What Spinning Classes Do For Your Body
Spinning became pretty popular during lockdown, we’ve all heard of the cult of Peloton, but spinning classes first rose to popularity way back in the 1990s. Endurance bicycle racer Jonny Goldberg spent ten years designing a workout program that could be done on a stationary bike, and so spinning was born.
Spinning is a low impact cardiovascular workout that doesn’t put too much stress on the joints, which makes it a great way to keep fit when recovering from an injury. There are two key factors at play when spinning, the speed and the resistance, which allows you to go at your own pace and ease yourself in if you’re new to spinning. A common misconception about cycling is that it is a lower body workout, but it also works your entire core, which includes your lower back. This is because muscle control is required to stabilise your body when pedalling.
The main muscles you use on a spinning bike, the glutes and the quadriceps, are some of the largest in the body, so you burn a lot of energy. Associate Professor of kinesiology at Penn State University, Jinger Gottschall, found that high-intensity spinning could even increase the fitness levels of highly advanced athletes, as all her studies have demonstrated an increase in heart and lung capacity.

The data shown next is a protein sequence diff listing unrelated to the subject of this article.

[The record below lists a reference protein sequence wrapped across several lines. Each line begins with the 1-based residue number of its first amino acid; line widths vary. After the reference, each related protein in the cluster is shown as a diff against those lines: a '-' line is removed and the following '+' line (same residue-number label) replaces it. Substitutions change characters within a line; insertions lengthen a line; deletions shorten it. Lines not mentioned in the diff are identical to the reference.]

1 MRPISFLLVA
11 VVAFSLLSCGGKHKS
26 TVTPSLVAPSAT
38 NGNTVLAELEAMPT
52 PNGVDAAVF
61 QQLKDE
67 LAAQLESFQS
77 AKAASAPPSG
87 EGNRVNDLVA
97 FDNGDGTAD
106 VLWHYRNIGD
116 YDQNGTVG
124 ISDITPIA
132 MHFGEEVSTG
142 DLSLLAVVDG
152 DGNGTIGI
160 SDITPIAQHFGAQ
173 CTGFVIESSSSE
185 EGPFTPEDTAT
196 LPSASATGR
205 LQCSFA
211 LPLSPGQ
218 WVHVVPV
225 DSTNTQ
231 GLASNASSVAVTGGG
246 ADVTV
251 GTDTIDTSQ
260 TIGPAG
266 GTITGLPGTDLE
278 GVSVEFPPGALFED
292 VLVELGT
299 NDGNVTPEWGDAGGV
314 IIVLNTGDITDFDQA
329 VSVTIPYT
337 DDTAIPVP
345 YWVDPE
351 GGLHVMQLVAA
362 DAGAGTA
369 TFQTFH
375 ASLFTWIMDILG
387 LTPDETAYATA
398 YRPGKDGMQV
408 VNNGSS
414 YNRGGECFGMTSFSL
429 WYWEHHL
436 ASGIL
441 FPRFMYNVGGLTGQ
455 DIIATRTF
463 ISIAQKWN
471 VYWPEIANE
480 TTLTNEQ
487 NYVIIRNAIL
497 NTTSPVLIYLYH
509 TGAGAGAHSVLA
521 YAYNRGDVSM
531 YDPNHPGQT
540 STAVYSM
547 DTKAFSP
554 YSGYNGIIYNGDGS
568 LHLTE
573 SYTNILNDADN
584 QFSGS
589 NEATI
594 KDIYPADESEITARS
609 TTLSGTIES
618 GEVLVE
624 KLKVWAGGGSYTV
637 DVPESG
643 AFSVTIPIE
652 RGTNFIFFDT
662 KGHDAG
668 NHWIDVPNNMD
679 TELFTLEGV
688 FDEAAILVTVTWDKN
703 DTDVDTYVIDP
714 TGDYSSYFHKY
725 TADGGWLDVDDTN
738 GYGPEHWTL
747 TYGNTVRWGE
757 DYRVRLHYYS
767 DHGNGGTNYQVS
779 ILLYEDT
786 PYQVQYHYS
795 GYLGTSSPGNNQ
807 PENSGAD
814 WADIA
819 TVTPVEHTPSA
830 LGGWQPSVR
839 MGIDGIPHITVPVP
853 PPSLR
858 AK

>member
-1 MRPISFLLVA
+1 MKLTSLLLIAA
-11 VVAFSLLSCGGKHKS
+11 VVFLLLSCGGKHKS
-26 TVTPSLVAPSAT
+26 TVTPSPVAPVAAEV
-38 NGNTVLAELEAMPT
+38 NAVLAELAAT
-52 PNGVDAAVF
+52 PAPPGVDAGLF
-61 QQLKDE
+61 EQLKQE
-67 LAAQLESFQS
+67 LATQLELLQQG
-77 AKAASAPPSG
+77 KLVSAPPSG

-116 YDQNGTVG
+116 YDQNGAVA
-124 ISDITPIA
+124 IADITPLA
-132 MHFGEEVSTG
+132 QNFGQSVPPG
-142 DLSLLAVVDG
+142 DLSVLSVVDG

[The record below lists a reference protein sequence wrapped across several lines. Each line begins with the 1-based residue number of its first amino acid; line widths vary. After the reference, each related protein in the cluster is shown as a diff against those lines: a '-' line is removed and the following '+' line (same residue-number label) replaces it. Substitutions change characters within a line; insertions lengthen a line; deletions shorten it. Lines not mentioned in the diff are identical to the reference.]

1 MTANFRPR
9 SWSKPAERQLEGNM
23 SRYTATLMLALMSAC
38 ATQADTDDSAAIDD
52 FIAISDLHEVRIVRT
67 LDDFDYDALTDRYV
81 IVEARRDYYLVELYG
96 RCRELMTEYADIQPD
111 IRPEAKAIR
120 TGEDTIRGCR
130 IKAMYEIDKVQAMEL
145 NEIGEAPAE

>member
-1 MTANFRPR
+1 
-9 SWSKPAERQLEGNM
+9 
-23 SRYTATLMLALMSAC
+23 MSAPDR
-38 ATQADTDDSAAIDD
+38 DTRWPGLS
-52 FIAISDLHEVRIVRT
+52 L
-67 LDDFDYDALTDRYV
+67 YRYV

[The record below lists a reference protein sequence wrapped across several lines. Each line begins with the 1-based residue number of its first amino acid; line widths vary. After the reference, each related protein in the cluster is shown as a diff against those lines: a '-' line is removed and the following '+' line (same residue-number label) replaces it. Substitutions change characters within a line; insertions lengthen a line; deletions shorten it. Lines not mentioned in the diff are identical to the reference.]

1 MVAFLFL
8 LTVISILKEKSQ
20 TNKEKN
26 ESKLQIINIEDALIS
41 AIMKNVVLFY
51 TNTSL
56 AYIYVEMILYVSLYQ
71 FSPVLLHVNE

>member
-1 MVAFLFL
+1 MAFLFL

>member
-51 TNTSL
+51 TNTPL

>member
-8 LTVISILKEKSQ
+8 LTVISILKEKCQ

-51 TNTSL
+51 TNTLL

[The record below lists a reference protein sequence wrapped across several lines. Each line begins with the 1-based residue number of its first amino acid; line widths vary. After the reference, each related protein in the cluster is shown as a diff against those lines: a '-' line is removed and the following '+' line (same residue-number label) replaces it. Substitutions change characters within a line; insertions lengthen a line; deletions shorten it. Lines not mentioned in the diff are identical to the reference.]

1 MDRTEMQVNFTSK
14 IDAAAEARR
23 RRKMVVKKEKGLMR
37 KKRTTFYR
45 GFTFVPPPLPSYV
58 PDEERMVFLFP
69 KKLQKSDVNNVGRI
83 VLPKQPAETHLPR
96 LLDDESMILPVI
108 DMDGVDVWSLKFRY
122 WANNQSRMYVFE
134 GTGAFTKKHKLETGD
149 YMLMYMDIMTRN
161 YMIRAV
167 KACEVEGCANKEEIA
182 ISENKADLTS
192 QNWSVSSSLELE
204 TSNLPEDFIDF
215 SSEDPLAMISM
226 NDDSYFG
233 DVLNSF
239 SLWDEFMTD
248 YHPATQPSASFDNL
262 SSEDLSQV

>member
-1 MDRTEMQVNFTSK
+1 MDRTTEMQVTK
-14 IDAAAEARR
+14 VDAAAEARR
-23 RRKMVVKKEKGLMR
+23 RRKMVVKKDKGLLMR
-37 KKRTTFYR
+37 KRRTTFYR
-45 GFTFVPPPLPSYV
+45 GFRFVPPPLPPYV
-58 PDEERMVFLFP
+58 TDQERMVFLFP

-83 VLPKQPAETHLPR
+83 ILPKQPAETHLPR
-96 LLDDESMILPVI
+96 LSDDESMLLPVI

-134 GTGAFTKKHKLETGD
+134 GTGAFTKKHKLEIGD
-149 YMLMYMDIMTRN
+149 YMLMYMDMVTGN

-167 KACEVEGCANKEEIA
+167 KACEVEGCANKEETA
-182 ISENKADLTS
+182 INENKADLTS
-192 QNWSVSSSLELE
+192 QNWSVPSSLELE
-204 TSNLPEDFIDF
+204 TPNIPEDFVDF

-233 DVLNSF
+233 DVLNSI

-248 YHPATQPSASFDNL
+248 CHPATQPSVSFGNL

Spinning doesn’t just torch calories but can improve overall physical health. A study found that one hour of spinning was enough to trigger the release of blood chemicals associated with heart stress or changes. These biomarkers signal that the heart is getting a good workout and are the same signals the body might receive when undergoing prolonged exertion, such as running a marathon. The author of the study Dr. Smita Duttaroy thought that some of biomarker shifts observed during the study could lead to blood vessel repair and renewal. It has also been shown to strengthen the immune system. One study found that when cycling, the thymus (the part of the body that creates immune cells) was producing the same level of cells in older people as in younger adults, which is pretty beneficial considering the thymus typically begins to shrink around the age of 20.
Aside from the physical benefits, there are other added bonuses to cycling on a stationary bike. You don’t have to worry about the weather and it’s a lot safer than cycling on the road, plus you have more control over your workout than you would do when cycling outside.
Next up, read about our exercise motivation hacks here.